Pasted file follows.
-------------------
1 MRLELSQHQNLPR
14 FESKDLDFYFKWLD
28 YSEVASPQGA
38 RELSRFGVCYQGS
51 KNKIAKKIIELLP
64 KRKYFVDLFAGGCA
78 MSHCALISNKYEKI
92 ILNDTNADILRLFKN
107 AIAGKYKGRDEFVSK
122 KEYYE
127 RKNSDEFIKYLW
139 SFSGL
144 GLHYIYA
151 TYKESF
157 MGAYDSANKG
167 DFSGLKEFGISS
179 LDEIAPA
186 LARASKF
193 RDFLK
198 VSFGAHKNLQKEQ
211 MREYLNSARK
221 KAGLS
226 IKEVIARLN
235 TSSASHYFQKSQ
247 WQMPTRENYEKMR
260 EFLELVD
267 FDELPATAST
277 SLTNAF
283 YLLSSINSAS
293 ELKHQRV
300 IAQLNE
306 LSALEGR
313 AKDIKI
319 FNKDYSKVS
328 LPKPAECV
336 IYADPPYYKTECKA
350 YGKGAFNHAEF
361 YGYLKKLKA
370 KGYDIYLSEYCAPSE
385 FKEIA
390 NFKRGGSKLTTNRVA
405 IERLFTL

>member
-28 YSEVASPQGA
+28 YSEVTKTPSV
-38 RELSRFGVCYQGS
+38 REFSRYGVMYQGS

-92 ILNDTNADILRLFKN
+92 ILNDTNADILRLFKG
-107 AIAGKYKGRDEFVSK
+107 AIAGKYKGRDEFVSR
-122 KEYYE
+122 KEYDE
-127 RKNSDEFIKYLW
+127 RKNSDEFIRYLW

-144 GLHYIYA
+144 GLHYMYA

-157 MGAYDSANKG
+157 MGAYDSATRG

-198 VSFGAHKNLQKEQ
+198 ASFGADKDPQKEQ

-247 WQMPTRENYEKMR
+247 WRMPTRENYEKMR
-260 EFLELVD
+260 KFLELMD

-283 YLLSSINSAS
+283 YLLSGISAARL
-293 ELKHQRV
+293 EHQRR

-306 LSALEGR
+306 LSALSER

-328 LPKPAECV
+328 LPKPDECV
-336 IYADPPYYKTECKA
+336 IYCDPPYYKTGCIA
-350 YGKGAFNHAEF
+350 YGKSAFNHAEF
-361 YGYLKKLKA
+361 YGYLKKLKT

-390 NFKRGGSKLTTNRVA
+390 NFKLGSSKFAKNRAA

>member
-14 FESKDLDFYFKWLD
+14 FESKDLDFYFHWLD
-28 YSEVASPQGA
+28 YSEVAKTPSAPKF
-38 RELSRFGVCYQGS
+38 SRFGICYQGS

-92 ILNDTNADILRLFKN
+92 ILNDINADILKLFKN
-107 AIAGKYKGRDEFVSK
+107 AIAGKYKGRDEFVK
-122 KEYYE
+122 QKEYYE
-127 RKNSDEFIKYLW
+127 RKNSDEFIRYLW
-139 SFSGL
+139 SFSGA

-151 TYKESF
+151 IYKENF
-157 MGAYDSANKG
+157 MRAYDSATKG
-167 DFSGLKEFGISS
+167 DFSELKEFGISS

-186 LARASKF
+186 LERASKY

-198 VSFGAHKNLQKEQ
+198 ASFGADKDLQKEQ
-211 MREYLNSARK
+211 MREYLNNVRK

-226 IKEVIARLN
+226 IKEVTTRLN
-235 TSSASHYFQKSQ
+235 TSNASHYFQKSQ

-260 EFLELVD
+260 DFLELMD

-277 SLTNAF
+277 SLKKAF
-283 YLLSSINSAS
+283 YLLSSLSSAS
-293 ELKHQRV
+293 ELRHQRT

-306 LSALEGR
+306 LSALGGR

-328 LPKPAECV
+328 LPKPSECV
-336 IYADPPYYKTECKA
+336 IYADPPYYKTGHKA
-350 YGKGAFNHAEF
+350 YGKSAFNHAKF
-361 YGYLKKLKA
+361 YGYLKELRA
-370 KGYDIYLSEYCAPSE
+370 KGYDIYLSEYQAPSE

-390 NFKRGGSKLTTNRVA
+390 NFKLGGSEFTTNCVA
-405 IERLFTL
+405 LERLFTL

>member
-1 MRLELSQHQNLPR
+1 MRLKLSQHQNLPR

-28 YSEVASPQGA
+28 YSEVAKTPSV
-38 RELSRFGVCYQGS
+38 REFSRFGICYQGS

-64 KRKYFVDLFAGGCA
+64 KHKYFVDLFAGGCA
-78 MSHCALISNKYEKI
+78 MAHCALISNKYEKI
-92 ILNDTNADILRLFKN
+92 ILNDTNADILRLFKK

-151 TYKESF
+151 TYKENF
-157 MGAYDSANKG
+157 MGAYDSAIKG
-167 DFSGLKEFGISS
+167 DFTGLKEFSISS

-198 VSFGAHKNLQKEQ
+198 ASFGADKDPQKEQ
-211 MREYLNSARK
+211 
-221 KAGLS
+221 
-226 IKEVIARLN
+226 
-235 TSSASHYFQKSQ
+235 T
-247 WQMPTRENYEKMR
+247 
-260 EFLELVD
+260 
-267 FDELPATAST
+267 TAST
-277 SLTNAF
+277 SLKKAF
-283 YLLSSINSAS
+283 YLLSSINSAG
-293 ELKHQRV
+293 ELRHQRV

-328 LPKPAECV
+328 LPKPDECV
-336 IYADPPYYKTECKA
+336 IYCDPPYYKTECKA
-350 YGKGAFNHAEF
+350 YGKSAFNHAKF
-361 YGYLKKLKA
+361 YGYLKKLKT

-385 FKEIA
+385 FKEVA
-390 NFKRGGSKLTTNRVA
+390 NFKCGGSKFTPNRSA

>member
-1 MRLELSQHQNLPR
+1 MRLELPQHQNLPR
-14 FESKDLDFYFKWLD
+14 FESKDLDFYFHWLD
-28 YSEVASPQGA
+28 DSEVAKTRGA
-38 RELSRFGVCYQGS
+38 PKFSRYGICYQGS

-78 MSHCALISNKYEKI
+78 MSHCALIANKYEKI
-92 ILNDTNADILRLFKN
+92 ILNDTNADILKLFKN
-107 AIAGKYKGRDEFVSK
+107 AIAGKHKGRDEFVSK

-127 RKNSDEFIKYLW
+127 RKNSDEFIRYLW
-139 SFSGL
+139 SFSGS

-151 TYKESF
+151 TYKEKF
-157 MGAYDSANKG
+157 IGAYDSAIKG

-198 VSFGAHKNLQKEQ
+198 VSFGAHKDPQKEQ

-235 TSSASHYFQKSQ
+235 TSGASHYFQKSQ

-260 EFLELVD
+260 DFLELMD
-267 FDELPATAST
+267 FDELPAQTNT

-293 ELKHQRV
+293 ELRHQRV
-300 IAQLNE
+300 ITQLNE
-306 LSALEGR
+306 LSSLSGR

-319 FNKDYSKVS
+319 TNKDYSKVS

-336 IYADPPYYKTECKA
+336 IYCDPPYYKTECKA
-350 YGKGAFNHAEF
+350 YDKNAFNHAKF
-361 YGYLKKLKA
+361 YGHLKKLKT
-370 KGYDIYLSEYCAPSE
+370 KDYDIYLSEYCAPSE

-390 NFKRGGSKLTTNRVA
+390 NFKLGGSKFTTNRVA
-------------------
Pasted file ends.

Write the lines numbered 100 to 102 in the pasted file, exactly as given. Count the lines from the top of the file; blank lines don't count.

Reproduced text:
+151 IYKENF
-157 MGAYDSANKG
+157 MRAYDSATKG